The new startup offers a regenerative ‘tree burial’ service that reimagines cemeteries as forests — enabling the dearly departed to truly give back to the land and encouraging younger generations to think about death in new ways.
In Western society, death is a topic often avoided — not just because of the emotional complications of the event itself; but because of the logistical, financial and environmental complications of what comes after.
The post-mortem process in the Western world largely goes in a couple of directions: a traditional burial with embalming, a casket and ceremony in a purchased land plot; or cremation, with remains either buried, scattered, or stored in an urn or mausoleum.
The climate crisis; concerns about running out of space, particularly in urban areas; and a generational shift in thinking about death are spurring new alternatives to centuries-old customs, with companies such as Transcend looking at more planet-friendly ways to honorably pass on.
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“We participate in the process of getting out of the way and letting nature do its thing,” Transcend founder & CEO Matthew Kochmann explained during a recent panel discussion about the company’s offering, its unique mission to “reforest the world,” and the broader environmental issues associated with traditional post-death practices.
Kochmann’s proposition revolves around working within the very old-school laws and regulations around death (of which no two states are alike) and creating a carbon-negative way to let the body degrade back into the soil. As he explains on the company’s website: “I started Transcend to help people open up to life by not being so afraid of death. I envision a world in which our decisions today can create an immediate impact that continues on well after our last breath.”
Transcend has a five-step process — which begins with the body of the dearly departed person (they offer an at-home kit for planting your pet) being wrapped in an organic and biodegradable flax linen cover, then placed on top of a bed of wood chips in the reserved burial spot “to help maintain optimal oxygen levels in the soil.” From there, a proprietary blend of fungi, soil and wood chips is spread across the body to help further overall decomposition. Before the plot is fully covered, a pre-selected tree is planted on the plot. In theory, the tree will then root into the fresh soil, utilizing the nutrients of the soil blend and the decomposing body to grow and thrive.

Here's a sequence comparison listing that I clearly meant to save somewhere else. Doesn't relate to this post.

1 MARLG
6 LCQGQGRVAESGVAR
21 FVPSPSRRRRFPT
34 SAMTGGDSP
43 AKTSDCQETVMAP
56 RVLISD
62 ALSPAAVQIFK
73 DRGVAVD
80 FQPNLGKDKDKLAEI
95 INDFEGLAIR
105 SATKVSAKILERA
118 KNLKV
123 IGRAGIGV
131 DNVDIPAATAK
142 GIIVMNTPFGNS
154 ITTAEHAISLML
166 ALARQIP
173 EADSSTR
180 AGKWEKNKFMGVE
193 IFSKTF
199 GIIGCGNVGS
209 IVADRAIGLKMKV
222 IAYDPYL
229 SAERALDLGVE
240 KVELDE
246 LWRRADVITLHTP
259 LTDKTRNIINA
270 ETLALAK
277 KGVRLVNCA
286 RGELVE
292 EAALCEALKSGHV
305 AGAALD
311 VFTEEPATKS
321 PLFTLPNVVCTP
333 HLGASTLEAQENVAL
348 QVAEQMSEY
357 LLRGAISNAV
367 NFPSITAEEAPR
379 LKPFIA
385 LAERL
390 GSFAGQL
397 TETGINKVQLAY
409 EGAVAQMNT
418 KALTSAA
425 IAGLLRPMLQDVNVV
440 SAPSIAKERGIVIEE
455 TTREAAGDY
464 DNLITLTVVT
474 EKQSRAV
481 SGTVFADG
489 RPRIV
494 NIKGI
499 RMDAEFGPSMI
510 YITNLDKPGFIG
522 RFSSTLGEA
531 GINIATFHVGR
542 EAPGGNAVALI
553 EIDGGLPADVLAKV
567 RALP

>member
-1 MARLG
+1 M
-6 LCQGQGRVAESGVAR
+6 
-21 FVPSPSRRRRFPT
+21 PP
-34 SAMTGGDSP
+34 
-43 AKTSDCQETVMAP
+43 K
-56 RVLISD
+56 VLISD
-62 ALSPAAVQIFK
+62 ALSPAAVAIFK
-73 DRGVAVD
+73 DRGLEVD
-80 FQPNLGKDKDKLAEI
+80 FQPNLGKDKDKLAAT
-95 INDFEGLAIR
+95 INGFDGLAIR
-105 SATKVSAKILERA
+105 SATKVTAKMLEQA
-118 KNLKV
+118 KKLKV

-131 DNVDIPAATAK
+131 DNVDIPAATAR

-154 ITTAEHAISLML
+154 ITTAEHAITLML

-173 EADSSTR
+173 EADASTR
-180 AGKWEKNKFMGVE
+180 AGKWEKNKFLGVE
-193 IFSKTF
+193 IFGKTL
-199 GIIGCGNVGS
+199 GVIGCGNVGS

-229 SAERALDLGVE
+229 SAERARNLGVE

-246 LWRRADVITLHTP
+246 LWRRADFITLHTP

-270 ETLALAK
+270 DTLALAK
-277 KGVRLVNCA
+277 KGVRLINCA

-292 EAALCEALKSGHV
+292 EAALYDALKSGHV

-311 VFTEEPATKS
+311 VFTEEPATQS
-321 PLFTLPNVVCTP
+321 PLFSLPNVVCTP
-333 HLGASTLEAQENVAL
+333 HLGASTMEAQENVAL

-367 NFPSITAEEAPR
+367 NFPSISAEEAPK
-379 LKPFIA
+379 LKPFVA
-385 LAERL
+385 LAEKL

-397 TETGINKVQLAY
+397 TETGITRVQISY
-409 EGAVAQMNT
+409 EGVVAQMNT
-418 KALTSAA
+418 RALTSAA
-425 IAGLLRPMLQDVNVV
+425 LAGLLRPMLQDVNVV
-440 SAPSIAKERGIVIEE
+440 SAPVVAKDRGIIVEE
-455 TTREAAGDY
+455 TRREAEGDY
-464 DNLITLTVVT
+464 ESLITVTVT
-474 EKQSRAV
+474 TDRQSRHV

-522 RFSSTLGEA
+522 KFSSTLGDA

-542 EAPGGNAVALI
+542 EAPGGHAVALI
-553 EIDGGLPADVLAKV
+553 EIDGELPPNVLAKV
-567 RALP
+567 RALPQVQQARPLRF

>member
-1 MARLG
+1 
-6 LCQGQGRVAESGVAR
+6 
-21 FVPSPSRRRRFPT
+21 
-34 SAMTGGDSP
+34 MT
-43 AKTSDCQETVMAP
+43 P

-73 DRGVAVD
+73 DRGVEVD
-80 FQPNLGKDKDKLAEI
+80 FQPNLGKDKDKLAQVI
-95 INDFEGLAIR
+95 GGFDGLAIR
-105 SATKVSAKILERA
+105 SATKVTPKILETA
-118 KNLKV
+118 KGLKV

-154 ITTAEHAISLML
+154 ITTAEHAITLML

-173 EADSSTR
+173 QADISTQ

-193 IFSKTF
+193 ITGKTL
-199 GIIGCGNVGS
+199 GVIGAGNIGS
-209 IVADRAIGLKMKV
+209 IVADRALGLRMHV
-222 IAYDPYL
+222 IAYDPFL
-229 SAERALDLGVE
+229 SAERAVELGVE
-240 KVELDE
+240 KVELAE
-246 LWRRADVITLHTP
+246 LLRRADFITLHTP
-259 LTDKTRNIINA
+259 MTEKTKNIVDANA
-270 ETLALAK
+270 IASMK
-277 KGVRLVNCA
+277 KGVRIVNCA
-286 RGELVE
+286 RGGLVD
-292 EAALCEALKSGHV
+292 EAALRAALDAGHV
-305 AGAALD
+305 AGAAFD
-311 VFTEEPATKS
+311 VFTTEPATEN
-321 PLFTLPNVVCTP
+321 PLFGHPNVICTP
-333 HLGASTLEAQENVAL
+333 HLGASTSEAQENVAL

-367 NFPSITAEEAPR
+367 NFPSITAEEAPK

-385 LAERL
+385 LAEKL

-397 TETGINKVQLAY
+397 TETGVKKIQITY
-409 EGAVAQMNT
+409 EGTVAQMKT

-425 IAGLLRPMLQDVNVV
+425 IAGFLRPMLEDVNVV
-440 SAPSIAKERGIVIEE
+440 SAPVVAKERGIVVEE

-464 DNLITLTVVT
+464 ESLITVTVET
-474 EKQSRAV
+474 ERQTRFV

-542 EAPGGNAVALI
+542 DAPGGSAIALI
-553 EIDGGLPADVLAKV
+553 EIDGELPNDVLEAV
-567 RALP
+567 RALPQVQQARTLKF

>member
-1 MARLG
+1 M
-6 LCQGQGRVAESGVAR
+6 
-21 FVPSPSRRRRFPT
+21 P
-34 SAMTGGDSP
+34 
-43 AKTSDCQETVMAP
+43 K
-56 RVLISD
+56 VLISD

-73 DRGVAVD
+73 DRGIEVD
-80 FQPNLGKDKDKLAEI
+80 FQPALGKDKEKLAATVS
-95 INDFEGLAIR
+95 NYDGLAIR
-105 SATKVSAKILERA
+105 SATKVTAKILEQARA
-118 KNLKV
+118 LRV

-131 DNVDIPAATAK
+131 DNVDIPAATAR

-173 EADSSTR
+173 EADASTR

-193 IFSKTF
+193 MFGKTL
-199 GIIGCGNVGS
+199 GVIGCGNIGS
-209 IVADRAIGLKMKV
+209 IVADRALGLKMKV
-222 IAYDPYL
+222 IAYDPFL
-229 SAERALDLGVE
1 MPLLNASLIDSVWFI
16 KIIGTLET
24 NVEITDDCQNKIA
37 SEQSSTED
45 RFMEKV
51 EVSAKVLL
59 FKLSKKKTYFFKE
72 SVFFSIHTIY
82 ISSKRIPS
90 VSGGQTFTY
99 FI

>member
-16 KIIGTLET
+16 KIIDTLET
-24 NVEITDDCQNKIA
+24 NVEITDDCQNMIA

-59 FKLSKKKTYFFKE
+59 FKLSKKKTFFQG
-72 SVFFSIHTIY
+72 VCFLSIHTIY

The company says the process is 576 percent more sustainable than cremation; and can offer a 100 percent reversal of the decedent’s lifetime carbon footprint. Transcend will also plant 1,000 trees for every Grove (burial plot) reserved; which means if 1 in 7 people choose tree burial, 1.2 trillion trees would be planted worldwide — the amount scientists believe could meaningfully offset the most harmful effects of climate change.
Lower environmental costs, but still costly
Unfortunately, this “greener” approach to death is still rather pricey: As of now, a Transcend burial costs $8,500 — the company says this is all-inclusive (in an industry notorious for hidden fees and extra costs); but it is still roughly in line with conventional burial costs.
The company is taking initial deposits of $100 (including the planting of additional trees through a partnership with One Tree Planted), with the first round of burial opportunities tentatively launching in 2023. According to a Transcend representative, burials “will take place within a global network of beautifully maintained Transcend forests two hours outside ‘select metropolitan areas.’” (The company declined to say which metropolitan areas will be first; but let’s hope they’re not particularly prone to forest fires.)
Evolving the conversation around death
Environmentally considerate offerings such as Transcend have the potential to move the conversation around death forward in a way that hasn’t been done so in a long time, if ever.
On the company’s Advisory Board is filmmaker and environmentalist Darren Aronofsky (Requiem for a Dream, Pi) who believes that with cremation, specifically, there’s an opportunity to change the narrative with climate-conscious consumers as more light is shed on the amount of carbon the process puts into the atmosphere.
“It’s an easy story to tell,” he noted.
Kochmann is betting that as the next generation considers climate in just about every purchasing and living decision, considering how to decrease the impact of a final resting spot will be a natural progression of the conversation.
“This is a product that affects every possible human on the planet,” he said.